(Left) The entrance to Trident Studios on St. Anne's Court in the Soho district of London. Here David Bowie recorded The Rise And Fall Of Ziggy Stardust, The Beatles tracked songs for The White Album and Abbey Road, Devo recorded Duty Now For The Future, and I fell flat on my face.
I was searching for the obligatory cheese tray at one of those drum industry receptions that extends the glad-handing well into the evening following a hard day at the NAMM music trade show. As tradition dictates, a house band churned away on a temporary stage while a succession of drummers trotted up to show their stuff. I heard a voice behind me say, "Hey Purdie’s going to play," and turned to see drumming legend Bernard "Pretty" Purdie sit down behind the kit. We were in for a treat. After adjusting a couple cymbal stands, he counted off the tune, and proceeded to swing through a classic jazz number like a man possessed.
"Wow, I didn’t know he could play like that," said the same voice from behind me. "How could you not know?" I thought. Purdie has played every style – including straight-ahead jazz like this – for the past four decades. However, in my heart I knew I was being a music snob. This guy was only doing what most other people would do: remembering Purdie’s work with Aretha Franklin, James Brown, and Steely Dan. These are highlights in Purdie’s career that music journalists continue to cover to this day, while all but ignoring his brimming catalog of work with artists like Mongo Santamaria, Larry Coryell, Herbie Hancock, and Dizzy Gillespie. In short, that’s how Purdie has been defined – as a funky drummer, and not as a jazz cat.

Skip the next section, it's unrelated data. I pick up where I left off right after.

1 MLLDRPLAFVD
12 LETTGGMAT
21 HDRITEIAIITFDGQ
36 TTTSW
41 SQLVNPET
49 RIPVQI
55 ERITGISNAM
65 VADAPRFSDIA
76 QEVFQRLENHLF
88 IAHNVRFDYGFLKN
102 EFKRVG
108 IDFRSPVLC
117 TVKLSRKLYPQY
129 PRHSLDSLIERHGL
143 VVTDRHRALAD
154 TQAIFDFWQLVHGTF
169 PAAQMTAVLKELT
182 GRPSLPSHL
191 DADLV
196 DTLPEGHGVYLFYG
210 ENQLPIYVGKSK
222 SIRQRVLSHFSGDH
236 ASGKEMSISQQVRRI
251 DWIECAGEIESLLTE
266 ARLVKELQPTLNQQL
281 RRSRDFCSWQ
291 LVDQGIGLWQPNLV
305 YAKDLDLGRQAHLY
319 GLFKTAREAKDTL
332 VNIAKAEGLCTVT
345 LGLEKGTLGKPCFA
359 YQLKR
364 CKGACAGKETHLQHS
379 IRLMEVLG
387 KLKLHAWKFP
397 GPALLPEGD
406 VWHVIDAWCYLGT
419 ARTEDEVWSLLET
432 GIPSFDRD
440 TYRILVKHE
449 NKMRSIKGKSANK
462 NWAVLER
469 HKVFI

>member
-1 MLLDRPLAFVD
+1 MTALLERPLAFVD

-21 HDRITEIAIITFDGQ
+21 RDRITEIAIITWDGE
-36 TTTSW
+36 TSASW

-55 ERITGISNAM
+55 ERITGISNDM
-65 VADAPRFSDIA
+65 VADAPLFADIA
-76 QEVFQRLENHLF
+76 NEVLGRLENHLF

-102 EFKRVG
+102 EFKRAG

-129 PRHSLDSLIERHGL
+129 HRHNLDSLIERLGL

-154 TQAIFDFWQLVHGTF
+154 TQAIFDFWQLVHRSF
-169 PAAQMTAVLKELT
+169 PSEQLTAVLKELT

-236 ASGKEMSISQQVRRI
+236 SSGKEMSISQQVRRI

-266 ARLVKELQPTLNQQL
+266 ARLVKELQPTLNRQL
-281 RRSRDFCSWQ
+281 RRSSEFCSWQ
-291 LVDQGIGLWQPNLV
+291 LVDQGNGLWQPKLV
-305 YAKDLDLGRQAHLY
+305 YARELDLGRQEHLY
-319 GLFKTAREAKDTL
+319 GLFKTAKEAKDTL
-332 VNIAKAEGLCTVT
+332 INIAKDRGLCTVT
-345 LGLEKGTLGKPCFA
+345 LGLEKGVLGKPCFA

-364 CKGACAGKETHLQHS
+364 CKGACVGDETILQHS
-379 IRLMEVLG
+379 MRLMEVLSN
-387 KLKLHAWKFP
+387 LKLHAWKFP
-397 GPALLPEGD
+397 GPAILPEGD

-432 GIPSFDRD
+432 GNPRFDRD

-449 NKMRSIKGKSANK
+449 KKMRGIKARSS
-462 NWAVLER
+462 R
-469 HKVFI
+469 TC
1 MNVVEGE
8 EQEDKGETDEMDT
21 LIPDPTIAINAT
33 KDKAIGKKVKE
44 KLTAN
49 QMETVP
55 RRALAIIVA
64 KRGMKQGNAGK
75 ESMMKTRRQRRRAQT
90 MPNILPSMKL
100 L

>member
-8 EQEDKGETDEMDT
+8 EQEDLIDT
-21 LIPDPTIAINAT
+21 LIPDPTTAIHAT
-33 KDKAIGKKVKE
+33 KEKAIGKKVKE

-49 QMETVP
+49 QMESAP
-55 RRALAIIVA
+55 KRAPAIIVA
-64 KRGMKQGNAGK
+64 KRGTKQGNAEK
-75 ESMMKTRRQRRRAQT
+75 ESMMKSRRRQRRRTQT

Now quickly – let’s travel back in time to 1978. While visiting my father in London, England I dropped by Trident Studios to see Howard Thompson, an acquaintance I knew in high school who had worked his way up from being a studio go-fer to an engineer. Howard was the most successful music business contact that I knew at that time, and I admit having a hidden agenda: I was looking for a gig.
Howard ushered me up to a control room and offered me a cup of tea. We began to catch up on the past couple years since we had last seen each other, and he played a snippet of the Psychedelic Furs’ debut album, his first effort as a record producer. Finally, excruciatingly, I summoned the nerve to ask, "So Howard, do you know any bands that are auditioning drummers right now?"
"Hmm. What style do you play?" he asked.
"Oh, I can play anything," I replied, expansively.
"Well, honestly, I can’t think of anybody who is looking for a drummer who can play anything," he echoed, as my heart sunk. "I know John Lydon is putting together a band right now, but he’s looking for more of a rock drummer."
"But … but … I can play rock," I sputtered. "Actually, I’m much more of a rock drummer than a jazz drummer. I … I …" And in an instant, my credibility suddenly in tatters, I witnessed the quizzical look on his face, and changed the subject. On the Tube ride back to my dad’s flat, I tried to articulate the lesson I learned that day.
And here it is. Being a professional drummer isn’t just about having great chops. It’s also about selling yourself. And before you can begin to do that you need to define who you are as a drummer – even if you really can "play anything." Take it from Purdie. It hasn’t hurt his career one bit.